squeaky wrote:Do people normally de-chlorinate in Toronto? I've never bothered.
Slipping in a late post ...
I've brewed the same recipe using straight Toronto tap, carbon filtered, sediment + carbon filtered, and deionized water.
In general, I prefer deionized water + gypsum / calcium sulphate with a bit of calcium chloride. Since most of the beers I like skew dry and / or hoppy, I find the combination makes the flavours and aroma pop a bit more.
Mind you, the difference isn't really mind-blowing; Toronto's tap water has a neutral profile for brewing. The shift isn't like moving from extract to all grain for making a saison. It's more like a refinement in your technique.
FWIW, astringent flavours can also be picked up from over-sparging (different brewers measure this differently, but when your run-off drops below 1.008 or to 10% or your first runnings for big beers, you should stop), letting your mash get too hot (80ish), or from rising pH in your mash (again, different strokes for different folks, but 5.4 is a good place to start,). One of these factors (including chlorinated water and forceful hopping) is probably not enough to make a beer astringent -- you usually need to hit at least a couple of these to make a beer stand out.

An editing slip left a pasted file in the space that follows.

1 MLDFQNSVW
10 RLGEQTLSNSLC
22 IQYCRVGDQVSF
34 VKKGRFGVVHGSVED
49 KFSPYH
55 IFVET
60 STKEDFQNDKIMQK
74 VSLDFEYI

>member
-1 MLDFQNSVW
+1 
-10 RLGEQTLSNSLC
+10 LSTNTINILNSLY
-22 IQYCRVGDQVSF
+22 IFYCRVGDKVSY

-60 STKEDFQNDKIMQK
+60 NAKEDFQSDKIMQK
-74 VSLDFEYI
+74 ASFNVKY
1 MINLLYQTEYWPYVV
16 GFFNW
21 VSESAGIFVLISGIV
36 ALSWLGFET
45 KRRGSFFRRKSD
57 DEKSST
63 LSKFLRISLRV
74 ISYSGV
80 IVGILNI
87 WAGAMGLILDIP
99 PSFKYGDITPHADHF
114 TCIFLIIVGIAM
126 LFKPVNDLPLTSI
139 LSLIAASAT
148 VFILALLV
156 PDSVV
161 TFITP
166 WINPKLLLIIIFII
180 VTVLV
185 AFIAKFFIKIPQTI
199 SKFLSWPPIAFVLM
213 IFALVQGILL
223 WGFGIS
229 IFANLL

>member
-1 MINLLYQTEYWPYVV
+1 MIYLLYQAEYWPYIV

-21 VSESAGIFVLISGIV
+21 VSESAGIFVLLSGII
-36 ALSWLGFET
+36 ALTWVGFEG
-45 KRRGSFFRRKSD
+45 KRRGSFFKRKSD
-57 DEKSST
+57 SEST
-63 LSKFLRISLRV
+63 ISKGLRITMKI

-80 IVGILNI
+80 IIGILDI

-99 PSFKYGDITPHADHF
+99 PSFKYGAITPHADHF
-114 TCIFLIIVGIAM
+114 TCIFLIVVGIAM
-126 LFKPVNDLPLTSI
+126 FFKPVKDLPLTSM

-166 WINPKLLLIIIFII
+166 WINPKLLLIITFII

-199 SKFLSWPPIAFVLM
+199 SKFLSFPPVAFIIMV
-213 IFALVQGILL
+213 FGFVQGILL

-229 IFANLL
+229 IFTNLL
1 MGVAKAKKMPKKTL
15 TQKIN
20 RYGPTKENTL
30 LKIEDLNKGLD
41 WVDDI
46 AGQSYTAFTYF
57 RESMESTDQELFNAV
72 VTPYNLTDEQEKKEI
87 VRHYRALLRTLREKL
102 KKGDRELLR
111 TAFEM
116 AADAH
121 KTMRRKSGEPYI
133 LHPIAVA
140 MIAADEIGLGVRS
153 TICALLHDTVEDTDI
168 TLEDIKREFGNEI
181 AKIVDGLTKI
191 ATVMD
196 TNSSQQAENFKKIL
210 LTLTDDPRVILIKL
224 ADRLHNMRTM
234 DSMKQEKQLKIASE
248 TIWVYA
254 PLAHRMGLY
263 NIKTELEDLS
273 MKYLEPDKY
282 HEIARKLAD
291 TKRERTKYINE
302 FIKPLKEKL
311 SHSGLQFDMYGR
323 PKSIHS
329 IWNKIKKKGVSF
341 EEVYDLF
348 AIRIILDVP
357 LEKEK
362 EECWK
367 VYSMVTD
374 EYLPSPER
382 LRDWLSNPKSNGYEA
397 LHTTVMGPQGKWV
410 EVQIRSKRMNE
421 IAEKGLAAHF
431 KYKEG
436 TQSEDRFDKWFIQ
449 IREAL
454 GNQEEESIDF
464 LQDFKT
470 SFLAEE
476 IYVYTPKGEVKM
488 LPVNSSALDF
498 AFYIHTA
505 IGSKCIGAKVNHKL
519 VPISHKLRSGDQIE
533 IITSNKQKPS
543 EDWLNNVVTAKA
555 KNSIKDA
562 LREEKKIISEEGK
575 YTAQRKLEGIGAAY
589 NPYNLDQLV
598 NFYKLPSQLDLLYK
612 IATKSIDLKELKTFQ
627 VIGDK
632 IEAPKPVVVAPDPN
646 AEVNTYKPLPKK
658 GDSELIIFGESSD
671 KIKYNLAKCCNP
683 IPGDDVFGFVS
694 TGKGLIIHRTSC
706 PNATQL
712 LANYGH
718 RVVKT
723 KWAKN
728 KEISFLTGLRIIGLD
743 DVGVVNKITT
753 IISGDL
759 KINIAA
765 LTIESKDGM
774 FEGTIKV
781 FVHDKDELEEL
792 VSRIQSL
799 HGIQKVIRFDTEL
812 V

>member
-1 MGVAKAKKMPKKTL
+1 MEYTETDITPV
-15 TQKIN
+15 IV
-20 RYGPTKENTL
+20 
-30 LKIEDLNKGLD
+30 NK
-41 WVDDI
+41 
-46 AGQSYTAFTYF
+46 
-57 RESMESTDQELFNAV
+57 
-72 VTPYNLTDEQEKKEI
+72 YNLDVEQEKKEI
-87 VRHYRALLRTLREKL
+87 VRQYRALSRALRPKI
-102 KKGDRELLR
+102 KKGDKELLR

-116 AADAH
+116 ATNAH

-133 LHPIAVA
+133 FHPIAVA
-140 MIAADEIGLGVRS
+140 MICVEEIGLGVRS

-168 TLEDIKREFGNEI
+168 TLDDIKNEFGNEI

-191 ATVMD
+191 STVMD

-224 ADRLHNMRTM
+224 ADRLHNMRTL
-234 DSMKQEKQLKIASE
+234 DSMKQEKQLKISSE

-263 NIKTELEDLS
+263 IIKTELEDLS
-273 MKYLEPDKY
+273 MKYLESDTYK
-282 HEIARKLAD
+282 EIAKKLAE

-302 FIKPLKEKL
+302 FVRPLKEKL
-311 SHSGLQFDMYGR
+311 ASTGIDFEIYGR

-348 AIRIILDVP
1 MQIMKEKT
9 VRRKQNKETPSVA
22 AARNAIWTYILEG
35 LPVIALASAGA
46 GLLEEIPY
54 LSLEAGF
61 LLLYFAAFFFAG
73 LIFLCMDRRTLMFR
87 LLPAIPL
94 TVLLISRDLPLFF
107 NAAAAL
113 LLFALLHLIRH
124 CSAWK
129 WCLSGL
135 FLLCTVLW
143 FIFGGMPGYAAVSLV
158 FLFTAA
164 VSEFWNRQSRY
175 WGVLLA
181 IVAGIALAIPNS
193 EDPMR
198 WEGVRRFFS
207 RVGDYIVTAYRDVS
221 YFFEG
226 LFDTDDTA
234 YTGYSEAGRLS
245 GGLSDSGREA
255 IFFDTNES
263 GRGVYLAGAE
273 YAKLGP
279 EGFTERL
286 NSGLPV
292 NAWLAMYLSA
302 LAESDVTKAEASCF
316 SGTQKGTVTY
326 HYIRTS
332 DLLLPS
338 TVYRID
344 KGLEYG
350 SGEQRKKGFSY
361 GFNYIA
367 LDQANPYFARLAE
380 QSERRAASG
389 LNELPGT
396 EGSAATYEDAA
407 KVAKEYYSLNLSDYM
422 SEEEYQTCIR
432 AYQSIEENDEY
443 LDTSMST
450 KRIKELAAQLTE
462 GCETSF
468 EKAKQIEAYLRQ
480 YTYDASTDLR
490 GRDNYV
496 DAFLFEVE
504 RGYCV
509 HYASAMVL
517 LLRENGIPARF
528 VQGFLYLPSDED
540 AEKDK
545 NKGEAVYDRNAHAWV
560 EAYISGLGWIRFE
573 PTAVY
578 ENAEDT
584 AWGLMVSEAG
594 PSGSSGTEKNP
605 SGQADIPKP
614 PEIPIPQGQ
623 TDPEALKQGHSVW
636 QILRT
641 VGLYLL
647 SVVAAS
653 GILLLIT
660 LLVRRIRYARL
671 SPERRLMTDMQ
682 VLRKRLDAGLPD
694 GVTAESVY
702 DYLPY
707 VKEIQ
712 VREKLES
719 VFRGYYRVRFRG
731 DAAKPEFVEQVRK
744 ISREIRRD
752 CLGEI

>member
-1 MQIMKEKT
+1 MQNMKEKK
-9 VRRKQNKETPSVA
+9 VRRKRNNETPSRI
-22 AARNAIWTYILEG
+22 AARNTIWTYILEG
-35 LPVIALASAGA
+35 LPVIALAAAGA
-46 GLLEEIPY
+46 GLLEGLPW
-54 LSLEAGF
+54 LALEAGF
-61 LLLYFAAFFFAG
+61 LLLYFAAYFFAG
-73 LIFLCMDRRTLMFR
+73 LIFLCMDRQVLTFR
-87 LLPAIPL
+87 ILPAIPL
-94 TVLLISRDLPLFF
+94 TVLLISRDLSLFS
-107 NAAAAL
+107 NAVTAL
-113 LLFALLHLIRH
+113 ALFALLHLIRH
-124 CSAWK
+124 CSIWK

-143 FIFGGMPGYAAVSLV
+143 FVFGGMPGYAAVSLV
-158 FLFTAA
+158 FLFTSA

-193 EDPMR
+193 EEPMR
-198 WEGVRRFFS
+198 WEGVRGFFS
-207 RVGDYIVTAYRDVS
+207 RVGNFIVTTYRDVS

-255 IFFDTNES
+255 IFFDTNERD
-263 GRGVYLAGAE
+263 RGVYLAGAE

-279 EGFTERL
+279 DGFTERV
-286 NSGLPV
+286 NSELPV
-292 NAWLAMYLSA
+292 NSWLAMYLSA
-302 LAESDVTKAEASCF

If you're using bottled water, you can poke around http://www.bulkreefsupply.com/bulk-reve ... stems.html
, and find reverse osmosis systems that aren't particularly expensive (even if you factor in shipping and exchange). And you can put together a sediment + carbon filter that hooks up to a tap for about $100US that will filter thousands of litres of water.
If you're going the RO route, you're looking at getting, maybe, 10l of water an hour in Toronto, so it's not like you can roll out of bed and start mashing a half hour later. With the sediment + carbon filter, you're going at about half the speed you would from just your tap.